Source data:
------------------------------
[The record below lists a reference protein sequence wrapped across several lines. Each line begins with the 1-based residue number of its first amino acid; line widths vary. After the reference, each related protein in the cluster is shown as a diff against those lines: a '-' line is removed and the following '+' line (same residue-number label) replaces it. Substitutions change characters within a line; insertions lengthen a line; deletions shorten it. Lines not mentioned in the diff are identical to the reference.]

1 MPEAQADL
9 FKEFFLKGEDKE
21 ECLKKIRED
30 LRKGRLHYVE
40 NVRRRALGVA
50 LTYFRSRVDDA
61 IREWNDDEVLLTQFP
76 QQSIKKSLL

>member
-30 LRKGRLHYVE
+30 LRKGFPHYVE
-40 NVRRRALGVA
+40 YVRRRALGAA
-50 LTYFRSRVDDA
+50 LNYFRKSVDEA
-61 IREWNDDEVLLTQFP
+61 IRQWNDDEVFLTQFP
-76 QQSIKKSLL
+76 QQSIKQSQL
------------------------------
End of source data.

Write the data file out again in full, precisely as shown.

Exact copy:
[The record below lists a reference protein sequence wrapped across several lines. Each line begins with the 1-based residue number of its first amino acid; line widths vary. After the reference, each related protein in the cluster is shown as a diff against those lines: a '-' line is removed and the following '+' line (same residue-number label) replaces it. Substitutions change characters within a line; insertions lengthen a line; deletions shorten it. Lines not mentioned in the diff are identical to the reference.]

1 MPEAQADL
9 FKEFFLKGEDKE
21 ECLKKIRED
30 LRKGRLHYVE
40 NVRRRALGVA
50 LTYFRSRVDDA
61 IREWNDDEVLLTQFP
76 QQSIKKSLL

>member
-30 LRKGRLHYVE
+30 LRKGFPHYVE
-40 NVRRRALGVA
+40 YVRRRALGAA
-50 LTYFRSRVDDA
+50 LNYFRKSVDEA
-61 IREWNDDEVLLTQFP
+61 IRQWNDDEVFLTQFP
-76 QQSIKKSLL
+76 QQSIKQSQL